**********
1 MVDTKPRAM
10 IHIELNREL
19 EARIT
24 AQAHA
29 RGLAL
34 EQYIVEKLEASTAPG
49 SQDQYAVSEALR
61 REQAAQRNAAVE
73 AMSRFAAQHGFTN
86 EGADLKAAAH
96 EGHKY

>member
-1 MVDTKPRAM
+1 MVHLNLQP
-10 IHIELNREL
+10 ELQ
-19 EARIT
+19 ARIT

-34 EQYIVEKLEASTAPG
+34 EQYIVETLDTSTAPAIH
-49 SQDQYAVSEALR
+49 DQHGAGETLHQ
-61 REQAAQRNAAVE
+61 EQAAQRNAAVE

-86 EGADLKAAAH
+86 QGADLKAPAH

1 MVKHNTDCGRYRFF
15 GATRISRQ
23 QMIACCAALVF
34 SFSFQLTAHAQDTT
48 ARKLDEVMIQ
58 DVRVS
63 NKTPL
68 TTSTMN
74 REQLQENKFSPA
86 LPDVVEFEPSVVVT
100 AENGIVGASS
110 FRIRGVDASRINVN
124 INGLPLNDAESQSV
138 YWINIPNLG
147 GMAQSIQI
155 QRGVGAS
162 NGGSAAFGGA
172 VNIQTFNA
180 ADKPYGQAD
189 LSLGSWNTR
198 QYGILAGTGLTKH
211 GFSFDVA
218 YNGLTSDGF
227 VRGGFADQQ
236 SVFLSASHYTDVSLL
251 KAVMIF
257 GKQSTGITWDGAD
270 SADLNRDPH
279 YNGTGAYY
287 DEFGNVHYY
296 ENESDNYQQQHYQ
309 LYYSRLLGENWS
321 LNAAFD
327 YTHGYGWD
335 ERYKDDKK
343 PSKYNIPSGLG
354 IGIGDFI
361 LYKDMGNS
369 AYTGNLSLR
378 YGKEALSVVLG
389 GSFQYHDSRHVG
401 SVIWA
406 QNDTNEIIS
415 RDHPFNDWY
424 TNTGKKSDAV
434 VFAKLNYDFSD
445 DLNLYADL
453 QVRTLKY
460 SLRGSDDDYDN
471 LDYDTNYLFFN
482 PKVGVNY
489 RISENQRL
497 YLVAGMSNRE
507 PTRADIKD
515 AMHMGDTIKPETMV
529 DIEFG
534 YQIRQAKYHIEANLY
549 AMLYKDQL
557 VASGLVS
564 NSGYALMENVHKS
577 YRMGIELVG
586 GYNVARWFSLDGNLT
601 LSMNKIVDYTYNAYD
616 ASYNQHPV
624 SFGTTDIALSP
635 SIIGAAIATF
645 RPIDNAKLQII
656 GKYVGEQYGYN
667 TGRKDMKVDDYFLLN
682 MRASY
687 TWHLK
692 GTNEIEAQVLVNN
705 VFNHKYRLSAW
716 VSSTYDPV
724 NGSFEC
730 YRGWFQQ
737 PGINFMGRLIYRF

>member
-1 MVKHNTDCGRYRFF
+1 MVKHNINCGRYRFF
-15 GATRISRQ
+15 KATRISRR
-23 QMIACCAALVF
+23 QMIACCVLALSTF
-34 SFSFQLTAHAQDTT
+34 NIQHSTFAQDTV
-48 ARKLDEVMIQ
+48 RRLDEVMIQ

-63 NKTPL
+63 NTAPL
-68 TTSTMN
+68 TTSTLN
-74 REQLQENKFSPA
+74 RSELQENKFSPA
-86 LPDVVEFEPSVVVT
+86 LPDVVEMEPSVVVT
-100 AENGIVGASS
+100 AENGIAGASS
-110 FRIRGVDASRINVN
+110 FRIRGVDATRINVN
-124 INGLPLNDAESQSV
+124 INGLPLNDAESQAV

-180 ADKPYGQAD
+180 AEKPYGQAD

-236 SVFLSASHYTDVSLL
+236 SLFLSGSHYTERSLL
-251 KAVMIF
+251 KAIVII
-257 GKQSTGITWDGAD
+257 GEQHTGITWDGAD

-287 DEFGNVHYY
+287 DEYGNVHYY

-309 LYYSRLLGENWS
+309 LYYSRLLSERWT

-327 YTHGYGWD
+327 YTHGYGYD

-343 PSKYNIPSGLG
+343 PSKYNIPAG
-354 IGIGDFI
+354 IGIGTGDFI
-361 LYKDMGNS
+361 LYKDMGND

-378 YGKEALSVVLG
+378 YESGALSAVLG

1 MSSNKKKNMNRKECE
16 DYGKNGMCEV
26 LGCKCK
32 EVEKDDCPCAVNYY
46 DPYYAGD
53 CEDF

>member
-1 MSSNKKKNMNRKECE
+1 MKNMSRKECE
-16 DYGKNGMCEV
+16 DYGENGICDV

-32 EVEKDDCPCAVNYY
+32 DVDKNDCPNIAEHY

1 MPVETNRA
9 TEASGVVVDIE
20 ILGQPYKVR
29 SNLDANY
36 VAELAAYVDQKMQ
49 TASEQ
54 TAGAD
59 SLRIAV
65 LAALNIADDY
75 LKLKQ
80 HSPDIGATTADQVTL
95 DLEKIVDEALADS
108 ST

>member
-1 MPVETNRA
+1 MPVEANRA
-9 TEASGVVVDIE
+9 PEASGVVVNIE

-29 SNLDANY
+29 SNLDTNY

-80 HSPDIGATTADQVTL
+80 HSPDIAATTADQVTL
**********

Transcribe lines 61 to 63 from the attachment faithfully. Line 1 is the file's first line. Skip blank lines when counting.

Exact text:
335 ERYKDDKK
343 PSKYNIPSGLG
354 IGIGDFI